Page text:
Marinara Sauce

Foodie Lit

Marinara Sauce in pot.jpeg
Marinara Sauce with spaghetti and meatballs.jpeg
Mysterious Marsh Series.jpg

Marinara Sauce is such a great base for so many recipes from pasta to lasagna, shakshuka, beef stew or eggplant parmesan. The sauce freezes well, can be made mild to spicy and can be enhanced with healthy greens such as spinach, kale or collard greens. Freeze in quart size bags if you need only small amounts. Easy to multiply the recipe--make a gallon or more for larger families or gatherings.

 

Here I use it in Spaghetti and Meatballs a childhood and American favorite. When I make the pasta, I add spaghetti squash or zucchini noodles to lessen the carbs in the meal.  This is a delicious, budget friendly dish fit for company or every day. Keep it vegan, add meat, and use it with so many recipes—a flexible recipe that is perfect for our inflationary times!

How can you not like a series with time slipping, ghosts and secret tunnels? Marion Eaton has written a mystery and about the mysterious on so many levels. The wonderful main character solves these mysteries which emerge from her work as a solicitor (lawyer) and from her psychic powers.  “It was almost dark, that soundless time when the veil between the worlds is thin and easily perforated and strange things can happen, especially on the Marsh.”

Marinara Sauce

Yield: 1 quart

 

1 ounce dried mushrooms

3 tablespoons olive oil

1 onion, chopped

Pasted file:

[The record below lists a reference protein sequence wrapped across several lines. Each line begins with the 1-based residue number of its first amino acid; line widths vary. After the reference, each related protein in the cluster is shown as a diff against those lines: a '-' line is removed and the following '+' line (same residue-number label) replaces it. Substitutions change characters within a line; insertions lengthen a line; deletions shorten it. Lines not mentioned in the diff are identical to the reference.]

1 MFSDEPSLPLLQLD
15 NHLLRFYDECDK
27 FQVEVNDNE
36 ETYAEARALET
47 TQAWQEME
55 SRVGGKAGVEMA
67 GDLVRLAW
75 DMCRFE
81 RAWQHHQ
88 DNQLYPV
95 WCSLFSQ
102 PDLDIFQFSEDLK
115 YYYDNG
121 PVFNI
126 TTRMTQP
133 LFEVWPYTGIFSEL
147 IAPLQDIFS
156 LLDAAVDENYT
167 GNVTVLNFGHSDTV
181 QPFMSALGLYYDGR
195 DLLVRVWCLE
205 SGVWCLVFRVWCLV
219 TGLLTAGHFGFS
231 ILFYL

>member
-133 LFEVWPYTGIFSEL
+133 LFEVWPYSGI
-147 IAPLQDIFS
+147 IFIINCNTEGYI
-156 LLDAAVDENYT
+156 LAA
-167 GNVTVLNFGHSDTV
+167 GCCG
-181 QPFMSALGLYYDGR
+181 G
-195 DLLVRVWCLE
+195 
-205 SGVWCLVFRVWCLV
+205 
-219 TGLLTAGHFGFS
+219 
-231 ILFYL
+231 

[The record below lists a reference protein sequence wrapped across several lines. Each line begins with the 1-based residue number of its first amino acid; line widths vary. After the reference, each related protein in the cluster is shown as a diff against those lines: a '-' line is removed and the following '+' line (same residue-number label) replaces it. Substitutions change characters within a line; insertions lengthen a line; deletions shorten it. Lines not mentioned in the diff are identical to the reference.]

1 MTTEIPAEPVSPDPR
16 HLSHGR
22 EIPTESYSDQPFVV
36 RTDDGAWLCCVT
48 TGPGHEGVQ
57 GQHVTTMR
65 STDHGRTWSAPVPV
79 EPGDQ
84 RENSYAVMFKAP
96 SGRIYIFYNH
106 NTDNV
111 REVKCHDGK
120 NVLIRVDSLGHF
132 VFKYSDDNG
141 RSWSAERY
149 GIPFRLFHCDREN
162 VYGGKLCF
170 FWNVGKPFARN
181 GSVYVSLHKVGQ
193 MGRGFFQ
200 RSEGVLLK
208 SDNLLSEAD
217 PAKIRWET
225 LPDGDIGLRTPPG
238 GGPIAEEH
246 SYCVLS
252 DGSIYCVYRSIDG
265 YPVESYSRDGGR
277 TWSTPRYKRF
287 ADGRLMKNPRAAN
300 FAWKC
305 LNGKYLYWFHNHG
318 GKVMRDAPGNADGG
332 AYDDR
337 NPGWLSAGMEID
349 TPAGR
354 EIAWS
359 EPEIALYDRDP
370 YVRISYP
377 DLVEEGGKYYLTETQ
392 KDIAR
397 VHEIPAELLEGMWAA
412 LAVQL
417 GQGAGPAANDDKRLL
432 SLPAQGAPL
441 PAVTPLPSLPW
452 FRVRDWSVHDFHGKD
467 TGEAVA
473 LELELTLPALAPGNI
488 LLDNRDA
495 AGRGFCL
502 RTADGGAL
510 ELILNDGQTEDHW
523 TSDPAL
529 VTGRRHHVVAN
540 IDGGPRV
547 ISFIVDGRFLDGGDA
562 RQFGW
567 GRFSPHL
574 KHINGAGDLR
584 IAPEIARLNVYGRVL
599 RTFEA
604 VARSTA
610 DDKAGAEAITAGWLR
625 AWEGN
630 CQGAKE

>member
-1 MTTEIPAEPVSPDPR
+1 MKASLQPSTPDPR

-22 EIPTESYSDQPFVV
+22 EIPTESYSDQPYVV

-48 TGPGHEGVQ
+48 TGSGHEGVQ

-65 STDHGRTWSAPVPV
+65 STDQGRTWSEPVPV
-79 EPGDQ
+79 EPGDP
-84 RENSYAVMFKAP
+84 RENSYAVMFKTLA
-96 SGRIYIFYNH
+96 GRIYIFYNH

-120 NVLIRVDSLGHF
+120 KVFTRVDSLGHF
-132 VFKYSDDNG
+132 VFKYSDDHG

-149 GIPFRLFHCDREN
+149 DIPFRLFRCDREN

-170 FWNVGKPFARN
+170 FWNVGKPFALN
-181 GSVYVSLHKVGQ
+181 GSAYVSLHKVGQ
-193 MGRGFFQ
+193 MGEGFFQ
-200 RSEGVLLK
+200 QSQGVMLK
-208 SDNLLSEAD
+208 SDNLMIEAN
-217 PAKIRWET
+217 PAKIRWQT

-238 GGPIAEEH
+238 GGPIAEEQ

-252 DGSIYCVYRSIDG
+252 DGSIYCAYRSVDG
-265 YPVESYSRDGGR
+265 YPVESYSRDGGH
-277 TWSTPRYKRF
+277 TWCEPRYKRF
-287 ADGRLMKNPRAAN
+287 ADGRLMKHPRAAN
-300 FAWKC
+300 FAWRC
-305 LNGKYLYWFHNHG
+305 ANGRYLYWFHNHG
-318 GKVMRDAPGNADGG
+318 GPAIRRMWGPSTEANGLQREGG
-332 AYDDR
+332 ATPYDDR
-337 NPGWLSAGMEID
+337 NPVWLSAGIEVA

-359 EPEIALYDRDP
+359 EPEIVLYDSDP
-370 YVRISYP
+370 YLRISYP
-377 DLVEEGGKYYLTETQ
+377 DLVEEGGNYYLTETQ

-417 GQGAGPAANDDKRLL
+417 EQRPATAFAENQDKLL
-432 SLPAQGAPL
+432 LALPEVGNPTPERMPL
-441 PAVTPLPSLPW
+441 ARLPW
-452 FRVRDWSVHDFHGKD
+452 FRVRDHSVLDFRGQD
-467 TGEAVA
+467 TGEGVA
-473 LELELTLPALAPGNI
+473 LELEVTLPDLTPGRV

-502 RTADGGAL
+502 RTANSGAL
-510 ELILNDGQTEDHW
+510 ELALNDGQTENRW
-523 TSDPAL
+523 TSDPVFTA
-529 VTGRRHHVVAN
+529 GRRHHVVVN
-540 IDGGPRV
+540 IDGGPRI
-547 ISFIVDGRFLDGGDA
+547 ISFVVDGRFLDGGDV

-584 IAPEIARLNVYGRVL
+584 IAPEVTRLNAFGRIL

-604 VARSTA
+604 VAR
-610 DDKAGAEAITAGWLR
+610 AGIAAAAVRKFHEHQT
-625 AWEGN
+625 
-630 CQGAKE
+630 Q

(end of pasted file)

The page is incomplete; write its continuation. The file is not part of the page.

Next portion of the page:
1 bell pepper, chopped (use any color. Green gives a more piquant flavor,

yellow, red or orange, a milder and slightly sweet taste)

2 garlic cloves, minced

2 tablespoon tomato paste

1 cup red wine

1 teaspoon dried basil or 1 tablespoon fresh, chopped or torn

1 teaspoon dried oregano or 1 tablespoon fresh, leaves only

1 teaspoon dried parsley or 1 tablespoon fresh, chopped

1 28-ounce can fire roasted San Marzano Tomatoes

1 teaspoon brown sugar

1 teaspoon salt

1/2 teaspoon pepper

 

  1. Place mushrooms in hot water and let steep for 20 minutes. When drain, reserve liquid. Rinse off mushrooms and then chop.

  2. In a skillet or heavy pan, warm olive oil. Add onion and bell pepper and sauté until onion is translucent. Add garlic, stirring to make sure garlic doesn’t burn. Add tomato paste, stirring. Add wine and stir until tomato paste is mostly dissolved. Crush the dried herbs in your hands and sprinkle over the onion mixture. Stir.

  3. Add crushed tomatoes and mushroom liquid. Sprinkle sugar over top. Stir ingredients together. Bring to a simmer and then keep on a low heat for 1 hour, stirring every 15 minutes to make surenothing sticks. Sauce should thicken. Taste and adjust seasoning.

  4. If you want a very smooth sauce, after thte sauce cools a bit, purée with an immerser or place in blender. If you like some texture, as I did in this version, leave as is.

  5. Freeze extra by bringing sauce to room temperature. Write Marinara Sauce and date on the freezer bag. Place in bag and freeze on a flat surface. Your next meal is more than halfway done!

Expandthetable suggestions

Add mushrooms: Add 6 ounces mushrooms, cleaned and chopped to onion mixture. Sauté until golden. Continue with recipe.

Add medium eggplant: Chop a medium eggplant, leaving skin on. If a large eggplant, peel skin.

        Place in skillet  or pot with onion mixture. Sauté until the eggplant is soft. Then continue with recipe.

Add spinach: Add 6 ounces fresh or frozen spinach with the tomato sauce. Stir to combine.

Fresh tomatoes: Use 2 pounds chopped Roma tomatoes instead of canned.

Add 1 pound ground meat of choice after garlic. Continue with recipe.

 

Tip

Leftover wine? Don’t waste it! Freeze wine in ice cube tray(s). When frozen place in freezer bag and use for future cooking projects. Wine does not completely freeze because of its alcohol content so make sure the freezer bag is completely sealed!

Leftover tomato paste? Wrap extra in plastic wrap and place in freezer bag. Label and freeze.

 

#vegan #main course

Marinara Sauce on pasta.jpeg
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